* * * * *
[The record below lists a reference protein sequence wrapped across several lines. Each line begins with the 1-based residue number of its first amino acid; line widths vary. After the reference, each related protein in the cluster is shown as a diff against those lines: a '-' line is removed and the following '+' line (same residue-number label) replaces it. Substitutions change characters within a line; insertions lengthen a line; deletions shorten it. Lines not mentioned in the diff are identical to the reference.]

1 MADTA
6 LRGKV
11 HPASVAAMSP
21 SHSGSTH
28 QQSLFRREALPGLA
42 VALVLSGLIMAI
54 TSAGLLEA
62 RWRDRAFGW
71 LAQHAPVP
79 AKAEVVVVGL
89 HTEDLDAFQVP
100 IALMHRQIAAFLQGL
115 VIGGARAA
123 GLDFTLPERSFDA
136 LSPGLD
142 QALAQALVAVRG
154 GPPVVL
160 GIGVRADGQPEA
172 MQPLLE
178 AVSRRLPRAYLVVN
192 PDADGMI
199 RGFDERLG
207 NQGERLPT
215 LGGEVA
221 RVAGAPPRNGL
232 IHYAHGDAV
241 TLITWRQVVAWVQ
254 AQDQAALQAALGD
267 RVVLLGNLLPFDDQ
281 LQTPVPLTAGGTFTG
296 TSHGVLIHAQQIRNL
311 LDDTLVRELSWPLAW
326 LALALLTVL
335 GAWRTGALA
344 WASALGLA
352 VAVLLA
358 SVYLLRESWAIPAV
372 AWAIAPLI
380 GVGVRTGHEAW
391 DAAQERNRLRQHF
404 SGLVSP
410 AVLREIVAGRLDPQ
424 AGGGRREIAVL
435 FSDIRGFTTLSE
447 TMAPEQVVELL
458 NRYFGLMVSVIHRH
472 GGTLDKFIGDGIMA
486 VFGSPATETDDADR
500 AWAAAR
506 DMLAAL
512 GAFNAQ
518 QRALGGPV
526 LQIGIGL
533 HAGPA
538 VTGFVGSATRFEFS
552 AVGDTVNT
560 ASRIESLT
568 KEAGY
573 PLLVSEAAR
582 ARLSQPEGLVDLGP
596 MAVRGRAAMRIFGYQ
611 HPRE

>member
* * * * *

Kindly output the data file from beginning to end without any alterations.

[The record below lists a reference protein sequence wrapped across several lines. Each line begins with the 1-based residue number of its first amino acid; line widths vary. After the reference, each related protein in the cluster is shown as a diff against those lines: a '-' line is removed and the following '+' line (same residue-number label) replaces it. Substitutions change characters within a line; insertions lengthen a line; deletions shorten it. Lines not mentioned in the diff are identical to the reference.]

1 MADTA
6 LRGKV
11 HPASVAAMSP
21 SHSGSTH
28 QQSLFRREALPGLA
42 VALVLSGLIMAI
54 TSAGLLEA
62 RWRDRAFGW
71 LAQHAPVP
79 AKAEVVVVGL
89 HTEDLDAFQVP
100 IALMHRQIAAFLQGL
115 VIGGARAA
123 GLDFTLPERSFDA
136 LSPGLD
142 QALAQALVAVRG
154 GPPVVL
160 GIGVRADGQPEA
172 MQPLLE
178 AVSRRLPRAYLVVN
192 PDADGMI
199 RGFDERLG
207 NQGERLPT
215 LGGEVA
221 RVAGAPPRNGL
232 IHYAHGDAV
241 TLITWRQVVAWVQ
254 AQDQAALQAALGD
267 RVVLLGNLLPFDDQ
281 LQTPVPLTAGGTFTG
296 TSHGVLIHAQQIRNL
311 LDDTLVRELSWPLAW
326 LALALLTVL
335 GAWRTGALA
344 WASALGLA
352 VAVLLA
358 SVYLLRESWAIPAV
372 AWAIAPLI
380 GVGVRTGHEAW
391 DAAQERNRLRQHF
404 SGLVSP
410 AVLREIVAGRLDPQ
424 AGGGRREIAVL
435 FSDIRGFTTLSE
447 TMAPEQVVELL
458 NRYFGLMVSVIHRH
472 GGTLDKFIGDGIMA
486 VFGSPATETDDADR
500 AWAAAR
506 DMLAAL
512 GAFNAQ
518 QRALGGPV
526 LQIGIGL
533 HAGPA
538 VTGFVGSATRFEFS
552 AVGDTVNT
560 ASRIESLT
568 KEAGY
573 PLLVSEAAR
582 ARLSQPEGLVDLGP
596 MAVRGRAAMRIFGYQ
611 HPRE

>member